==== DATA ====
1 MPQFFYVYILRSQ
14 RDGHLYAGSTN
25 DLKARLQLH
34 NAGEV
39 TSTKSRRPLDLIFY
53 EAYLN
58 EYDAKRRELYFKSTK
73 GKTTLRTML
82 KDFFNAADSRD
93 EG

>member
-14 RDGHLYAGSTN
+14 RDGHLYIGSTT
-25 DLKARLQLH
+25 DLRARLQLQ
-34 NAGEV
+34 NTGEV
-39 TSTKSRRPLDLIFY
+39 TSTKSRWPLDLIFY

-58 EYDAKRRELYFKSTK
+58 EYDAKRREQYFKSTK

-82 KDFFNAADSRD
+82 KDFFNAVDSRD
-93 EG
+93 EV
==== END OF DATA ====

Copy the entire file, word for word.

1 MPQFFYVYILRSQ
14 RDGHLYAGSTN
25 DLKARLQLH
34 NAGEV
39 TSTKSRRPLDLIFY
53 EAYLN
58 EYDAKRRELYFKSTK
73 GKTTLRTML
82 KDFFNAADSRD
93 EG

>member
-14 RDGHLYAGSTN
+14 RDGHLYIGSTT
-25 DLKARLQLH
+25 DLRARLQLQ
-34 NAGEV
+34 NTGEV
-39 TSTKSRRPLDLIFY
+39 TSTKSRWPLDLIFY

-58 EYDAKRRELYFKSTK
+58 EYDAKRREQYFKSTK

-82 KDFFNAADSRD
+82 KDFFNAVDSRD
-93 EG
+93 EV